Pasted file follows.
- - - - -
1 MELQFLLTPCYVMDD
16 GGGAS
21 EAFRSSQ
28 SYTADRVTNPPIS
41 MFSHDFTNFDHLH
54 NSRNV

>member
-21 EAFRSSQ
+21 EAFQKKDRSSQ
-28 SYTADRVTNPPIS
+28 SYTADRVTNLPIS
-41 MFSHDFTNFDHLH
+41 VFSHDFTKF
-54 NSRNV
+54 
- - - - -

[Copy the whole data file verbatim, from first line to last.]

1 MELQFLLTPCYVMDD
16 GGGAS
21 EAFRSSQ
28 SYTADRVTNPPIS
41 MFSHDFTNFDHLH
54 NSRNV

>member
-21 EAFRSSQ
+21 EAFQKKDRSSQ
-28 SYTADRVTNPPIS
+28 SYTADRVTNLPIS
-41 MFSHDFTNFDHLH
+41 VFSHDFTKF
-54 NSRNV
+54 